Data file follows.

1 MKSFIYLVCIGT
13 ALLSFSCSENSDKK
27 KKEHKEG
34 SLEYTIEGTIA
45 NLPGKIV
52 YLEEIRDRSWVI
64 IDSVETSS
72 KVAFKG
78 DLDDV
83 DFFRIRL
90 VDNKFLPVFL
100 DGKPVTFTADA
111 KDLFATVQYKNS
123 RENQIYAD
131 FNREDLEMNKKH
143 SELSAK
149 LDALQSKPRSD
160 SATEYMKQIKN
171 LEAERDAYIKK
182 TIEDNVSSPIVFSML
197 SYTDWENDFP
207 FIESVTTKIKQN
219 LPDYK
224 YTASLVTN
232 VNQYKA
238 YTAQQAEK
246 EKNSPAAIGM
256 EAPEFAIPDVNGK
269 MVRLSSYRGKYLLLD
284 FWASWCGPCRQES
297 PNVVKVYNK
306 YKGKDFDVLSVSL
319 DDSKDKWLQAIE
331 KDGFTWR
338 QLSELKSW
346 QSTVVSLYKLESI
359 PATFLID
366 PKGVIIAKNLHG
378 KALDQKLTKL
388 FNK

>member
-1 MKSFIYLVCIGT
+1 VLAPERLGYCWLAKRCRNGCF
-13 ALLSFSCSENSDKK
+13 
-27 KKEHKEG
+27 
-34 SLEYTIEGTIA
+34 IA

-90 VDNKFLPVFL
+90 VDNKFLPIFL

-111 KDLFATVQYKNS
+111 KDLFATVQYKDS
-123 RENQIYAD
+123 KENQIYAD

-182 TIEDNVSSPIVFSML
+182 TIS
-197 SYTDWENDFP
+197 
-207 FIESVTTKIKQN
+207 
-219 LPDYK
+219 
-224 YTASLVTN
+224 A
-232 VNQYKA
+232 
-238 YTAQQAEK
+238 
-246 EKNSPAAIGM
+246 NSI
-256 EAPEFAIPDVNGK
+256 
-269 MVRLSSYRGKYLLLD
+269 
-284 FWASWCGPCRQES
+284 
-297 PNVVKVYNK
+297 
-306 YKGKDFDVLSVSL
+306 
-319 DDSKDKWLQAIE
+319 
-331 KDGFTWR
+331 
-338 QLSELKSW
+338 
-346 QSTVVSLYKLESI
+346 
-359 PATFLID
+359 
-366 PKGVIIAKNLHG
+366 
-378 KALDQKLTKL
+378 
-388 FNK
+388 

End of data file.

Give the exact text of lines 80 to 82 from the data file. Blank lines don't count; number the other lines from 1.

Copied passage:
-306 YKGKDFDVLSVSL
+306 
-319 DDSKDKWLQAIE